BMW Classic Center Opens to Customers

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This is the kind of story that makes my heart swell.  The OEM embracing a time honored tradition of restoration that they couldn’t give a crap before the value of classic cars started soaring and there was huge money to be made.  For decades these manufacturers had one philosophy:

Win on Sunday.  Sell on Monday.  Forget about it Friday the following year.

It has always been about one upping the year before.  If you drove last year’s model Chevy in the 50 & 60s, you embarrassed your kids as the chump on the block.  Try to salvage last year’s race car, it was better off in a heap behind the shop.  Wanna impress the girl who doesn’t know how old your Porsche is?  She does now… the valet guy just gave you the Heisman.

Roughly one in 10 BMWs built until the 1980s is still on the road today so it’s no surprise that the company wants to tap that market.  To do so, they have expanded the Historic Workshop, which until now was responsible for the company’s own vehicles, into the BMW Classic Center, based in Munich and now accepting outside jobs.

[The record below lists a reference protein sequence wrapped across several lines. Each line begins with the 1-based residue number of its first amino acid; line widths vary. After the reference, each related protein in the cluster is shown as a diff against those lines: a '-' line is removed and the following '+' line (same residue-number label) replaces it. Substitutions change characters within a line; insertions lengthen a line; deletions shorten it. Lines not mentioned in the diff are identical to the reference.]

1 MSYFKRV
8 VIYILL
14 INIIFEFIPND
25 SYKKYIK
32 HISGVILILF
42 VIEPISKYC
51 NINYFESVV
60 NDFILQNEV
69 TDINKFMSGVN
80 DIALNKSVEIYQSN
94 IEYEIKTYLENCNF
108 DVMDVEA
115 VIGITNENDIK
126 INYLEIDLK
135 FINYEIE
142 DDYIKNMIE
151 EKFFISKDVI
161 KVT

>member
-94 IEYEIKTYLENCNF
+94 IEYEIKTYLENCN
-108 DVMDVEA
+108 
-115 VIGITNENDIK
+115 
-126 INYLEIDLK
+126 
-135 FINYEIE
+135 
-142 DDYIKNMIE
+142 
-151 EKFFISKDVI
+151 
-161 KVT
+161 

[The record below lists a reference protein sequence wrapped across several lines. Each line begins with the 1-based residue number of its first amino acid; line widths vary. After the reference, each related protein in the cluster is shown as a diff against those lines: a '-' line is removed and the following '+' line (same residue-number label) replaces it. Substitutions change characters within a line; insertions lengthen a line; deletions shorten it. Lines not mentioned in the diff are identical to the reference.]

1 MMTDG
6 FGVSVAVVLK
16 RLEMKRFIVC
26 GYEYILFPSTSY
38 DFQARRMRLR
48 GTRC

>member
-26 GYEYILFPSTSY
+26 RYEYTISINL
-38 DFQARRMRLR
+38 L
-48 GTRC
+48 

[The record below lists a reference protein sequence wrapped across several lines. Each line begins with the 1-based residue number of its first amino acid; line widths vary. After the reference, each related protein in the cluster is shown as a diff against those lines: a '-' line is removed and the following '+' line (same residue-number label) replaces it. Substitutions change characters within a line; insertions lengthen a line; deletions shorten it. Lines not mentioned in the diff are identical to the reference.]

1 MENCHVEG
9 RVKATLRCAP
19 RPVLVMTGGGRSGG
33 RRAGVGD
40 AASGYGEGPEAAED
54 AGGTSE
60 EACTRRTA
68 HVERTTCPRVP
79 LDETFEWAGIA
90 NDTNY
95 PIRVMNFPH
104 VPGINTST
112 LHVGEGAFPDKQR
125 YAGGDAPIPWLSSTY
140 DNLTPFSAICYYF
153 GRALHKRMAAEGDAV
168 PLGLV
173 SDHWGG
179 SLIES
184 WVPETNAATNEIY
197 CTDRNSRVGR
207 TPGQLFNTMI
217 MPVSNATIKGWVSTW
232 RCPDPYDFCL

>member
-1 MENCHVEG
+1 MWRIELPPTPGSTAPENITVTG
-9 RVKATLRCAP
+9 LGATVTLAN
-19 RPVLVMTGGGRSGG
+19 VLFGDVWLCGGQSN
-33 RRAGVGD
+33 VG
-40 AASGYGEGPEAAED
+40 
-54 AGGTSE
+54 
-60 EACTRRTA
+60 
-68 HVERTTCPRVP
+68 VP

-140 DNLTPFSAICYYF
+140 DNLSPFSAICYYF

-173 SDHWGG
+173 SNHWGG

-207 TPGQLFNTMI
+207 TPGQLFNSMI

The center will buy and sell vehicles, authenticate them and give advice to buyers.  You can buy parts and even rent classic cars.  There are plans to open a center in the USA as well.  The center points out that they have documentation detailing many different engineering specs and prototypes that aren’t readily available to the average consumer.

What I find to be interesting, is that we are approaching the end of a generation who worked with these cars hands on.  They gleaned knowledge through apprenticeships before everything was computers or sometimes even written down.  If they didn’t pass their knowledge on to successors, it gets lost forever.  From what I recall, Mercedes-Benz, Ferrari and BMW now have these historic centers.  But what of Porsche?  Do they even have the people in house that have familiarity with 50 year old parts?

These shops will become increasingly valuable as tooling, parts and documentation find their resting place with the companies that originally built the industry and can restore it.  Too bad it won’t come cheap.

See more at the centers website.

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